Questions Related to Analytical Instruments

What is Chromatography?


Chromatography is a physical method of separation in which the components to be separated are distributed between two phases, one of which is stationary (stationary phase) while the other (the mobile phase) moves in a definite direction. Chromatography may be preparative or analytical.


What is a Chromatogram?


A chromatogram is he visual output of the chromatograph in case of an optiomal separation, different peaks or patterns on the chromatogram corresponds to different components of the separated mixture. It is a graph relating concentration of solute leaving a chromatographic column, against time.


What does HPLC means?


HPLC stands for “High Performance Liquid Chromatograph”. Previously it stands for High Pressure Liquid Chromatograph.


What is the difference between Gas Chromatograph (GC) and Liquid Chromatograph (HPLC)?


The mobile phase carries in GC is a Gas whereas it is Liquid (Solvent/Water) in HPLC.


What is a ‘Mass Spectrum’?


A Mass Spectrum is intensity Vs m/z (mass-to-charge ratio) plot representing a chemical analysis. Hence, the mass spectrum of a sample is a pattern representing the distribution of components (atoms or molecules) by mass (more correctly mass to charge ratio) in a sample. It is usually acquired using an instrument called a mass spectrometer.


What do you mean by Reverse Phase Chromatograph?


Reversed phase HPLC (RPHPLC) consists of a non-polar stationary phase and a moderately polar mobile phase.


What do you mean by Normal Phase Chromatograph?


Normal Phase HPLC uses a polar stationary phase and a non-polar mobile phase, and is used when the analyte of interest is fairly polar in nature.


Name some polar solvents?


Methanol, Acetonitril etc. are the polar solvents.


Name some non-polar solvents?


Hexane, Dichloromethane, Benzene etc. are some non-polar solvents.


What do you mean by Isocratic HPLC?


HPLC system with only one solvent pump is called isocratic HPLC.

What do you mean by Binary HPLC?


HPLC system with two solvent pumps is called Binary HPLC.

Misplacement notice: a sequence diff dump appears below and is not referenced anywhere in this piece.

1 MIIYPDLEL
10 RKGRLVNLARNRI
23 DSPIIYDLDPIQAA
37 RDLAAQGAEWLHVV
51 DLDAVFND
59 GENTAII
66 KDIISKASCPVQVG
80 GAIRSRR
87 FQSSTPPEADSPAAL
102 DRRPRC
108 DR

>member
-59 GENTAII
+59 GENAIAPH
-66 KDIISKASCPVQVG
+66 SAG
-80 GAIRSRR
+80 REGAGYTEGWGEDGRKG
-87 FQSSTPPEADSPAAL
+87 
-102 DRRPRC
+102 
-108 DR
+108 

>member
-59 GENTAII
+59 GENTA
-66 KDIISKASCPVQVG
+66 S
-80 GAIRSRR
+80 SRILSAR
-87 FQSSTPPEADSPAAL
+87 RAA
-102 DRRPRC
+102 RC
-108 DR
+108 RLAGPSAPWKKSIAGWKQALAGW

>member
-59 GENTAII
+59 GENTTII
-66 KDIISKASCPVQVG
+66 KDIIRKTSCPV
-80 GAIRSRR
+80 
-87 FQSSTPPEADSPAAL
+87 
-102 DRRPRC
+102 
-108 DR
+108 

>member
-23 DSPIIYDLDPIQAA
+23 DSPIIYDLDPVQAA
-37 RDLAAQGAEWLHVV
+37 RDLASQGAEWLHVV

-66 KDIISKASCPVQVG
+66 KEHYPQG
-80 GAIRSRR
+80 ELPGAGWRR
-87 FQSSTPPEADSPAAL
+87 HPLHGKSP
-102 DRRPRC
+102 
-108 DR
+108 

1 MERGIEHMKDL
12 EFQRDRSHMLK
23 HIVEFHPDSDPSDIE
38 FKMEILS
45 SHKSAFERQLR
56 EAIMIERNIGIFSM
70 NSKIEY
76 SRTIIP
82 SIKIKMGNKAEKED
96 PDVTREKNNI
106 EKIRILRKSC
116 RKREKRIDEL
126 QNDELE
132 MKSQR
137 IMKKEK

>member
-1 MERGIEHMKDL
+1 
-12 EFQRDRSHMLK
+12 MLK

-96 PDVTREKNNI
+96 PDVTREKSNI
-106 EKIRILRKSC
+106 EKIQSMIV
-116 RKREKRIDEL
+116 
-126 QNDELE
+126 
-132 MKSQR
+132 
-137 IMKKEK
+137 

What is FID detector?


A Flame Ionization Detector (FID) consists of a hydrogen (H2)/air flame and a collector plate. The effluent from the GC column passes through the flame, which breaks down organic molecules and produces ions. The ions are collected on a biased electrode and produce an electrical signal.


What is FPD detector?


The Flame Photometric Detector (FPD) allows sensitive and selective measurements of volatile sulphur and phosphorus compounds. The detection principle is the formation of excited sulphur (S2) and HPO species in a reducing flame. A photo-multiplier tube measure the characteristic chemiluminescent emission from these species. The optical fibre can be changed to allow the photo-multiplier to view light of 394 nm for sulphur measurement or 526 nm for phosphorus.


What is full form of ECD detector?


It’s ‘Electron Capture Detector’.


What is full form of NPD detector?


It’s ‘Nitrogen & Phosphorus Detector’.


What is m/z ratio?


m/z ratio denote the quantity formed by dividing the mass of an ion by the unified atomic mass unit and by its charge number (positive absolute value). This has been referred to as a mass-to-charge ratio, although it does not fit this description.

What is UV detector?


Ultra Violet (UV) detectors measure the ability of a sample to absorb light. This can be accomplished at one or several wavelengths.

What is Fluorescence detector?


Fluorescence detector measures the ability of a compound to absorb then re-emit light at given wavelength. Each compound has a characteristic fluorescence. The excitation source passes through the flow-cell to a photo detector while a mono-chromator measures the emission wavelengths.


What is Electrochemical detector?


Electrochemical detector measure compounds that undergo oxidation or reduction reaction. Usually accomplished by measuring gain or loss of electrons from migrating samples as they pass between electrodes at a given difference in electrical potential.


What is RT?


Retention Time (RT) is the characteristic time it takes for a particulars analyte to pass through the system (from the column in let to the detector) under set conditions.